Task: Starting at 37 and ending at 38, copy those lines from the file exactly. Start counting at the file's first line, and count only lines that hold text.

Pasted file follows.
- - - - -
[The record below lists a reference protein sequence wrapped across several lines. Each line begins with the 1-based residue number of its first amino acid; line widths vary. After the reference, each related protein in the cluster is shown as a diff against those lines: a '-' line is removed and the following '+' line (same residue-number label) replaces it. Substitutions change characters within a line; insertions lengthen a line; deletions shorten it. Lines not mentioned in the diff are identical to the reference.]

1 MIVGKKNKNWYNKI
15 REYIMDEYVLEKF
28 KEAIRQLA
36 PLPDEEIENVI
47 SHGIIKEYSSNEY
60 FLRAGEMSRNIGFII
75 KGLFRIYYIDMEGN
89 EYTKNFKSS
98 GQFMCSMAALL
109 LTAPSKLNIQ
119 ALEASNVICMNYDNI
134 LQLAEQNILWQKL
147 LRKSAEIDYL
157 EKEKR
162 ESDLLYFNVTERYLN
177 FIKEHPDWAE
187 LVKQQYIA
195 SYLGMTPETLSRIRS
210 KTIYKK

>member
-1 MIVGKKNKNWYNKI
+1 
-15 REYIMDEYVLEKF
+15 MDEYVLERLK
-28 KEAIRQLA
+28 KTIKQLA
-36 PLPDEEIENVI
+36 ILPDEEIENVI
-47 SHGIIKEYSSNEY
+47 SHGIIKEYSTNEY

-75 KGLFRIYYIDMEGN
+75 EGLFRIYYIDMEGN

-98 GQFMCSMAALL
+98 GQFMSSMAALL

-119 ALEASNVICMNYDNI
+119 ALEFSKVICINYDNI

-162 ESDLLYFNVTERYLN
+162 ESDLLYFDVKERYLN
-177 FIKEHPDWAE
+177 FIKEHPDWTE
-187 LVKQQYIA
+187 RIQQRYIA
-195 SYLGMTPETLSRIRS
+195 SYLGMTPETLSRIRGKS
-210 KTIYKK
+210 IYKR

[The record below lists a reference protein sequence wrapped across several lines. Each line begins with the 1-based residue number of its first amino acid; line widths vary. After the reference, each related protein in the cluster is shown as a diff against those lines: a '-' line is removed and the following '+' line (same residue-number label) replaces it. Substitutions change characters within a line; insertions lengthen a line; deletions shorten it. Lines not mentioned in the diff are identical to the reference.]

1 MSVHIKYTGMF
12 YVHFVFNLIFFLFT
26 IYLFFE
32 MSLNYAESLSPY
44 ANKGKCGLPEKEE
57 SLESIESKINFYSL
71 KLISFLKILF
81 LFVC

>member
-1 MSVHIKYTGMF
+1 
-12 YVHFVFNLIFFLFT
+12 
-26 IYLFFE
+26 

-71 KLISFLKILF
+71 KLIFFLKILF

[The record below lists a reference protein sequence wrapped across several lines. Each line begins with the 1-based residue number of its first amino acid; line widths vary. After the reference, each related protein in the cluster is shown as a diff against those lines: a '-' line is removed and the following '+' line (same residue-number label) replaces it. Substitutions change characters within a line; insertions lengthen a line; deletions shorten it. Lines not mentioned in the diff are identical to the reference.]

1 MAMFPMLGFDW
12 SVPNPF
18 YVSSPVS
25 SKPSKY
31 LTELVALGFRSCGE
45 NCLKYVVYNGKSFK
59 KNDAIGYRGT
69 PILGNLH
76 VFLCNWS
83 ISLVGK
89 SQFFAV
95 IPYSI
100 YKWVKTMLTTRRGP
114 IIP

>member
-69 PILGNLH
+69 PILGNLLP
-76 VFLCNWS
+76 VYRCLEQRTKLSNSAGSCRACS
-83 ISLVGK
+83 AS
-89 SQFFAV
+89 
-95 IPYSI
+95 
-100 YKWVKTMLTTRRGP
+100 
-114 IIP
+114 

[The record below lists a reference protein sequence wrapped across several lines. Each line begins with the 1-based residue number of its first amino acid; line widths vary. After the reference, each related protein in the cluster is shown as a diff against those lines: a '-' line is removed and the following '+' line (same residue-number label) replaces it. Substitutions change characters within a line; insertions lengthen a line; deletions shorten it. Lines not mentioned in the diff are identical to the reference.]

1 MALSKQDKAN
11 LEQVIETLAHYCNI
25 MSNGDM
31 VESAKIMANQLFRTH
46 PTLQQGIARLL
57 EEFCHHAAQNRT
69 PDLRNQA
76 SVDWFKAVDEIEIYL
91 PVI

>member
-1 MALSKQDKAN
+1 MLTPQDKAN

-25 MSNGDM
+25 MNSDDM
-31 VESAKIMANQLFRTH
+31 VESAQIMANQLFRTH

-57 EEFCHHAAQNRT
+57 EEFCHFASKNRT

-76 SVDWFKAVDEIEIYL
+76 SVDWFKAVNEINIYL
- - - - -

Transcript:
+119 ALEFSKVICINYDNI

-162 ESDLLYFNVTERYLN